REC: Seeing Through Their Eyes

Hearing the class get excited upon learning that we were going to watch “REC”, I immediately braced myself for one hell of a horror ride coming and I was not disappointed in the end. While I have never watched the movie, I learned early on that it was actually the basis for the Hollywood movie “Quarantine” that I watched three to four years back. I basically knew the overall theme and plot, but the movie definitely still gave me the goose bumps and thrills that I was expecting from it.

Set in the heart of Spain, REC is a film that used the “recovered lost tape” style similar to Paranormal Activity to add to the chills and excitement of the viewer experiencing the movie first hand. It stars Angela Vidal, a Spanish reporter, and her cameraman who were innocently shooting the lives of firemen for a television segment called “While You’re Sleeping” when an alarm in the fire station went off. While this call for rescue by local residents of an apartment building looked like an everyday case, it turns out to be that a contagious zombie-like biological virus has affected the lives of different individuals in the building. In attempting to contain the situation, however, everything just turned chaotic after people started to eat each other and the government locking the residents inside with all of them dying in the end.

Watching the film for a second time (since Quarantine and Rec almost have the same everything, except the language perhaps) made me focus more on how it induces the “horror” emotion within me through its styles and effects. First, the movie is definitely not for the claustrophobic. I have to say that the idea of being quarantined inside a cramped building with zombies, accompanied by the fact that the film is shot in raw first person point of view, makes the movie all the more horrifying especially for people hating that confined feeling. The movie also delves into the realms of science-fiction towards its middle to latter part, especially with the exploration on the possibility of isolating a “demonic” gene (or in present day terms a zombie strain) among humans. This probably is scary given how the characters in the movie were transformed from normal people to brazen animals with just a small bite. However, what is even more terrifying is not the infected people themselves but at how the government treated the people trapped inside the apartment building. It seems to be that the people who actually should be helping in a critical situation like that left the residents inside to die just like animals. While in a real world context we may be doing the same thing as what the government did, the fact that it is possible makes me shiver – especially knowing that when faced in similar situation, man can become like animals leaving their own kind to die.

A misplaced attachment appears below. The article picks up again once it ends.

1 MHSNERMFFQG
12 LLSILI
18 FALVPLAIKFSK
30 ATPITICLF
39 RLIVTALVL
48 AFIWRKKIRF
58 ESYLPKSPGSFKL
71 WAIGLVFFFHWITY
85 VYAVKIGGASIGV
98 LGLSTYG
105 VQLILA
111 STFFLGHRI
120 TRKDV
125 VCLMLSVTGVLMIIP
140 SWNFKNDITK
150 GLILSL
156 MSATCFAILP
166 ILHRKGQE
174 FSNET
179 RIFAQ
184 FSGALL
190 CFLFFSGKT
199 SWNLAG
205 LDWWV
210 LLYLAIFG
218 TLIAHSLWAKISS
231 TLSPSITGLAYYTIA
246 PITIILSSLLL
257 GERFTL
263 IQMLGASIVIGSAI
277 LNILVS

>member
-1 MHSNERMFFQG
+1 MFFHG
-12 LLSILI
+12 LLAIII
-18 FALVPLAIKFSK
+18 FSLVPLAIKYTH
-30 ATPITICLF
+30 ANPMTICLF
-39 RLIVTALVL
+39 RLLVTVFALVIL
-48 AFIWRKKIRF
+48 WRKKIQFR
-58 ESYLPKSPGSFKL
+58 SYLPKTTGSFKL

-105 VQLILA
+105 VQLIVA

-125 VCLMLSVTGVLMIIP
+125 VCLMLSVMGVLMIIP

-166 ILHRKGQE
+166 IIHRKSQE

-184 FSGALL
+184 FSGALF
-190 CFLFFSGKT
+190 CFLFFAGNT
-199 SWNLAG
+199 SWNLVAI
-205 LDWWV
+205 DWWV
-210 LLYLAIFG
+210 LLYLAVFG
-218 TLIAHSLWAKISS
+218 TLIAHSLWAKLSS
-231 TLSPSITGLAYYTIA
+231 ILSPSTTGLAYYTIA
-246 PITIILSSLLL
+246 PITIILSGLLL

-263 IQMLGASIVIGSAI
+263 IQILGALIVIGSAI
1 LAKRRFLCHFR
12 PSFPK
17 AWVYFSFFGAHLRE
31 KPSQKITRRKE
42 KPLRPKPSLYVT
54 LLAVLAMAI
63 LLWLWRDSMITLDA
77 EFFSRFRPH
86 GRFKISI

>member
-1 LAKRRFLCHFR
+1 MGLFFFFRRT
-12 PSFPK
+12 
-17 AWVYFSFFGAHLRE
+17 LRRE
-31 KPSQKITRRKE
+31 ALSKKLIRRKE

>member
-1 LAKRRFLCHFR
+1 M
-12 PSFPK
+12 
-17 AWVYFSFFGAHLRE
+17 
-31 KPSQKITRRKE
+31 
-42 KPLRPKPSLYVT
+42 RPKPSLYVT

Transcending the plot, I have to give credits to how the film effectively used the first person point of view shooting style to evoke even more horror from its audience. Because of this, we were not merely spectators but became active characters involved in the movie, also giving us a firsthand glimpse of what it really meant to be in the shoes of the characters we merely see in other horror movies. In fact, this made the film all the more truly horrific: to be the one stuck in the same situation as the characters in the movie and feeling their pain and emotions as they go through the terror. Honestly, this movie, through its shooting style and plot, effectively placed me in an empathetic situation of helplessness and dire desperation together with my fellow characters. In short, it did not only make me see the horror movie from a different point of view, it also and more importantly made me into one of the characters trying to desperately escape his doomed fate but to no avail in the end.

In the end, REC gave me the necessary thrills that I expected from a horror movie. While it does not necessarily make my top-of-mind awareness for the best horror films, it will still ring me a bell or two whenever I see a movie done in a similar first-person point of view because of a true horrific experience that I got. In fact, I have to say that I liked this better than the Paranormal Activity series because it made me into an active horror character hopelessly trapped in a helpless situation – a feat that only so few achieve.


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